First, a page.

HC Deb 13 March 1905 vol 142 cc1311-29

Motion made, and Question proposed, "That 129,000 officers, seamen, and boys be employed for the Sea and Coast Guard Services for the year ending on the 31st day of March, 1906, including 20,211 Royal Marines."


said it was desirable that Vote A and also Vote 1 should be passed to-night. He would endeavour to answer as briefly as possible some of the points which had been raised in the discussion. The question of sea time had been very carefully calculated; and the result of the present system would be that there would be two years active service for officers and men in full commission, and from fourteen to sixteen months in harbour. It might be necessary to work ships in time of war with reduced crews; and the nucleus crews which had been formed would under this scheme obtain very valuable experience. With reference to the question of the secrecy of designs, he did not think he had anything to add to what he had said before. When a ship was completed or partially completed the design was, of course, known; but it was quite another matter to allow the particulars of a design to transpire while the ship was on the stocks, even though it was inevitable that the design would be public property later on. His hon. and gallant friend raised the question as to the two classes of destroyers, one for ocean work and the other for work in narrow waters. It was not true to say that the new twenty-five-and-a-half "knotters" had proved inferior to the old thirty "knotters." In anything like dirty weather the twenty-five-and-a-half "knotters" had shown their superiority. As he had stated to the Committee, they had failed to produce a better design which would combine greater speed with greater stability at a limited cost. After all cost was a convenient standard and index. The evolution of these two classes was the result of the old battle of opposing factors—navigability and invisibility. It was not true to say that they had abandoned the policy of reducing the size of the destroyers; but they could not get in one class maximum speed and maximum invisibility both in narrow waters and in the open. Therefore, instead of trying to build one class of destroyer, which would attain a maximum speed in all waters, they had designed two classes, each of which advanced to some extent, separately, as regarded speed and invisibility, so as severally to meet requirements in narrow waters and in the open sea.

MR. LOUGH (Islington, W.)

asked if the present destroyers were useless.


said certainly not. Far from being useless they were as good to-day as any destroyers that could be pitted against them.


said one of the reasons given for the building of these wastal destroyers was that they were cheap.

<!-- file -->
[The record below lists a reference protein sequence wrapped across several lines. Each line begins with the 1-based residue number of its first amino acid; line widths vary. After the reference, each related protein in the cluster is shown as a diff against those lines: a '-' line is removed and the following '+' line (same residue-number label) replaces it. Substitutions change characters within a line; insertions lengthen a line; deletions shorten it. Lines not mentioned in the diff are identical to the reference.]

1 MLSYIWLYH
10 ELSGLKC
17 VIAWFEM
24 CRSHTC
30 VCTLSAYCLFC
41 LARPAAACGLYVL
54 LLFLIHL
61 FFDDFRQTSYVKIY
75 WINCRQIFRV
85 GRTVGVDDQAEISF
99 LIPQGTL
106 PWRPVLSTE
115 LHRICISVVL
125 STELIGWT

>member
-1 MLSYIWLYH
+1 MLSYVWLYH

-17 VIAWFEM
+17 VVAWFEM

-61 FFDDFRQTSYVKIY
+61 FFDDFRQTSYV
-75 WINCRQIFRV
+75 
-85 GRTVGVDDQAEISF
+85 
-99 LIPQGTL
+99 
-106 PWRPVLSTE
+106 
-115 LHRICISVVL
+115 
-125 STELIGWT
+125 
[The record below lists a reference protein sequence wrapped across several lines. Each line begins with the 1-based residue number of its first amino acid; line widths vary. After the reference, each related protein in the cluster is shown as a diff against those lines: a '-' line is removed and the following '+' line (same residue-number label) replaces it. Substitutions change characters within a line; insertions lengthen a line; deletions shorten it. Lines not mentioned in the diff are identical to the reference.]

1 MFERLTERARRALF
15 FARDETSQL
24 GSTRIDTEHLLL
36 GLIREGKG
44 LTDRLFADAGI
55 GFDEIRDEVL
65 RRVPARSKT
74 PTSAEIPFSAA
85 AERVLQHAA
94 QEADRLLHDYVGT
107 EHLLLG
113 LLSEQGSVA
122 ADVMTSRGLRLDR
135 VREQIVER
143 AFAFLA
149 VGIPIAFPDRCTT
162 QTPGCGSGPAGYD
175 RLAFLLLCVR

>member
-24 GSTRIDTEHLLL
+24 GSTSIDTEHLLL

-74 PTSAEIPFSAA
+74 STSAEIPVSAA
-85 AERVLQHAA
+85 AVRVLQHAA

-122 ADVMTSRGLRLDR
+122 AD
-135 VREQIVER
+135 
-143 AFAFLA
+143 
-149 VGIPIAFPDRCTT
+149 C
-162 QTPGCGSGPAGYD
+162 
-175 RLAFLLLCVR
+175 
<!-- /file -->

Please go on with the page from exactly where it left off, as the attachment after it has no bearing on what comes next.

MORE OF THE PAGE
said that, as he had already explained, cost was an important factor; but other considerations had also to be taken into account. As regarded the point raised by his noble friend the Member for Ealing as to taking over the defence of naval bases by the Navy, that was a point of great difficulty, and involved a very large question of policy. It was desirable that the defence of naval bases should be, as far as possible, in one hand, and under one control; but there ust be a dividing line somewhere, and he could think of no more convenient dividing line than the natural dividing line between the Army and Navy—land and sea.


said his suggestion was that the duty discharged by the Army in connection with naval bases should be transferred to the Navy.


said that the Navy had already a very considerable area to administer; and the defence of naval bases would be a very large additional commitment. He hoped that, as the Vote had been fully discussed, the Committee would now allow it to be taken.


said he was somewhat surprised at the suggestion of the hon. Gentleman. So far from suffering from superabundance of information he thought the Committee had some reason to complain that more information had not been given. The hon. Gentleman seemed to be somewhat chary of given information. There was a fundamental difference of opinion between the hon. Gentleman and hon. Members on his side as to the position in which the hon. Gentleman, as the representative of a great spending Department, should stand before the House of Commons. At this most important stage in the history of the Navy, when Estimates were brought forward which marked a new departure in naval policy and finance, the Committee was entitled to receive a full statement from the Minister with regard to that policy. He was surprised that the hon. Gentleman did not make a fuller and more complete statement with regard to the finance of the new system. The hon. Gentleman stated that the redistribution of the Navy was a matter which it was hardly proper for the House of Commons to discuss. He took exception to that. What was the House of Commons for, if not to discuss fully all that concerned the policy and finance of the Navy? What was the use of devoting several paragraphs in the First Lord's Statement to the redistribution of the Navy if the representative of the Navy in this House said it was not a proper subject for discussion? Of course, it would be absurd for him to suggest that there should be eight battleships in the Mediterranean instead of ten, but that was not the question they desired to discuss. It was the general cause which prompted the Government to alter the main lines of the distribution of the Navy, and regarding that no information had been given. His view was that the hon. Gentleman, particularly when he had to bring forward a scheme marking a new departure in policy, ought to take the House of Commons and the country fully and frankly into his confidence. That was not only fair to the House of Commons, but it was best and wisest for himself. A few days ago when a demand was made that the Secretary to the Admiralty should make his statement in Committee instead of with Mr. Speaker in the Chair, the Prime Minister asked what was the good of discussing the policy of the Naval Estimates before they had heard the representative of the Government in charge of them. There seemed, at the time, to be much force in the argument, but, as a matter of fact, so far from making a full statement of the policy of the Admiralty, the hon. Gentleman gave very little information at all, though his statement had been to a certain extent supplemented in response to the interrogatories of the hon. Member for Dundee and others.